I tossed the lead over his neck and concentrated on wiggling the nose loop all the way up into place. His head would go up a bit as I did that, but I wouldn't click until he lowered it again. I even started tossing the back strap over his poll and holding the halter completely "on" (but not buckled). By the end of the session, he was lowering his head within a couple of seconds after I did this.
This lesson is really important to me. I firmly believe that "catching" a horse is unacceptable. I want a horse to seek me out whenever I come to his paddock or field. He should be eager to be haltered because being haltered means great things are going to happen. It pleases me that Blue meets me at the gate and doesn't try to leave when I get his halter. This is a fun game, and it will precede all the training games in the future. I want it to have a good association!
After an amazing session this evening, I am both majorly bummed and thrillingly elated. I'm elated because I got Blue completely haltered AND well on the way to a free-shaped heads down. I'm bummed because I was hoping to have Jay take pictures of the session, but it was too dark by the time he got home, so we missed recording the momentous occasion!
I had asked Jay to come home before dark so we could take some pictures of a clicker session. I generally put the horses in their stalls for dinner anyway, so I decided that was the perfect setup for getting the horses in the paddock one at a time. As it got later and later, I realized that Jay wasn't going to make it home in time. I was going to just turn the horses out as usual, but I decided I might as well take advantage of the situation to get a haltering session in with Blue.
When I first opened Blue's stall, he was more interested in checking out the other horses' stalls than in leaving the barn. Rather than using the whip to guide him out, I stood in the doorway and offered the halter as a target. He touched it immediately. Click, treat. I took a step back. He reached way out, loathe to leave the barn and its promise of hay and grain. But he touched it. Click, treat. I took another step back, and he came out.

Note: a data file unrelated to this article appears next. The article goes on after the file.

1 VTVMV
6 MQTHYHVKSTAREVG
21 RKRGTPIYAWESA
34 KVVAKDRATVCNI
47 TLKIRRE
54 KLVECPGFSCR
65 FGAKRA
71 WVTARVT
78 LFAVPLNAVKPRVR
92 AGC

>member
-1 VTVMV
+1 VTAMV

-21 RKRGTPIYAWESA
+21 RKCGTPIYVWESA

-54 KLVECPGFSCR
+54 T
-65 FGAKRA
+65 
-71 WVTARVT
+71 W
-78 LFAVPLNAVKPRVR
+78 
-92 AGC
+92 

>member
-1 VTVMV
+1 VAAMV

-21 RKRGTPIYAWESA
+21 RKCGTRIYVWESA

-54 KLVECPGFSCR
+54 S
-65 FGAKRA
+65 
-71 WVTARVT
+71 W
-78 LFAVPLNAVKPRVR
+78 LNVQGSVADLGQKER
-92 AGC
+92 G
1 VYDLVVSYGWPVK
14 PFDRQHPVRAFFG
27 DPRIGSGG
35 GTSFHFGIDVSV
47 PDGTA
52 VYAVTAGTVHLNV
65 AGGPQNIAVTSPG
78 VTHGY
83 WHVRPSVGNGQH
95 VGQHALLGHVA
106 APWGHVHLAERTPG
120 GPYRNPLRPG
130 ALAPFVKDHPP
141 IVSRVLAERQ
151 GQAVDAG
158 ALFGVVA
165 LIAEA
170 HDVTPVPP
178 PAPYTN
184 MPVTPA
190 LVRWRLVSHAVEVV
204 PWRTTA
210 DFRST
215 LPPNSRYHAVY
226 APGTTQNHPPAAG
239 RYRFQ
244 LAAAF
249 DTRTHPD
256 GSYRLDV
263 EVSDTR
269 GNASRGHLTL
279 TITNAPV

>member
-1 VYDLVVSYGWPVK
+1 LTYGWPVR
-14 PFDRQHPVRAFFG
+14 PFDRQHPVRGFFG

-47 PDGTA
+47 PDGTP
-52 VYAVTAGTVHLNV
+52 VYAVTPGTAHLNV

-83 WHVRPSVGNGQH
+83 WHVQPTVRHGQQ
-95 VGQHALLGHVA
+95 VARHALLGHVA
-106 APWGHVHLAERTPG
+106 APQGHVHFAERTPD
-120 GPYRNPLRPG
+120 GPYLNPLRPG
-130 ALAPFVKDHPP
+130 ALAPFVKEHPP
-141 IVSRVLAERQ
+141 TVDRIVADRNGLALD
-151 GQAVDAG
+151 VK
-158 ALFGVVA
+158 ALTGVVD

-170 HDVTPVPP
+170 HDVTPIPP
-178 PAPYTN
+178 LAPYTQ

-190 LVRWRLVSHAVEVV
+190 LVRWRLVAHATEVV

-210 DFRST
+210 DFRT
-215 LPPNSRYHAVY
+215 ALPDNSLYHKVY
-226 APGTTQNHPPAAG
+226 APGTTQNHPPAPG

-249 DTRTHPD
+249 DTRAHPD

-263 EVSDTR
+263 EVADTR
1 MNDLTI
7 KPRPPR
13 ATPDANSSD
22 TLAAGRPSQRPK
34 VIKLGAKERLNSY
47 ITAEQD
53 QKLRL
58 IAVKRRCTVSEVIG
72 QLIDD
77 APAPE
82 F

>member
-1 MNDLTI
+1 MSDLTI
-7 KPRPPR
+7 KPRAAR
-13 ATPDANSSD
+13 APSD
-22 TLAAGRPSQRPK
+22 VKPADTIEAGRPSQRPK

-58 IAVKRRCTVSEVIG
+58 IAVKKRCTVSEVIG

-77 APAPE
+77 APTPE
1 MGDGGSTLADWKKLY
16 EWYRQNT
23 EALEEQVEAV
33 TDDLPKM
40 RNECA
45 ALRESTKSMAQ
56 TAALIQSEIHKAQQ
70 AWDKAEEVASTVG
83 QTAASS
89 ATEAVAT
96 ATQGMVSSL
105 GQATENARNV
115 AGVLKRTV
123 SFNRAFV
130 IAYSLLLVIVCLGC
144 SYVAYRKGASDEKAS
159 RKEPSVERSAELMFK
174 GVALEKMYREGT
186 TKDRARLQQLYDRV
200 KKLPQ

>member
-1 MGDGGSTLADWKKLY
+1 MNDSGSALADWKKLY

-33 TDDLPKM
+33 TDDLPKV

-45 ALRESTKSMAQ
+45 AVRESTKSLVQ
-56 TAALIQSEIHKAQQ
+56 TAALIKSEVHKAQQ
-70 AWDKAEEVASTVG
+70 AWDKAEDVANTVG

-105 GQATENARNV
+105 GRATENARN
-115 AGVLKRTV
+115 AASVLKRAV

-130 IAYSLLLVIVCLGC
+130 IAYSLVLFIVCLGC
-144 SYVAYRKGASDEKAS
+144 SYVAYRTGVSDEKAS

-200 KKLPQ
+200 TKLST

It occurred to me that although we had done some targeting before beginning the halter work, we hadn't built up to following the target. So for fun, I started increasing my distance from Blue. Time after time, he walked over to touch the halter. (He looked really surprised when I turned and ran from him though.)
Then I turned back to haltering. He had really processed what we'd done earlier and offered a lot more head down as I worked. It didn't take me long to build up to putting the halter completely on. I put it on and took it off a couple of times, and then put it on and buckled it. Then I left it buckled. I was just going to leave it on for a few seconds and then take it off, but he started offering head down. And offering it again. And again. It was awesome!! This little horse who a week ago put his ears back and walked away if he saw a halter, chased me around a paddock, pushed his nose into the halter, and then stood still with his head down.
Never doubt it: clicker training can work miracles!
October 14, 2004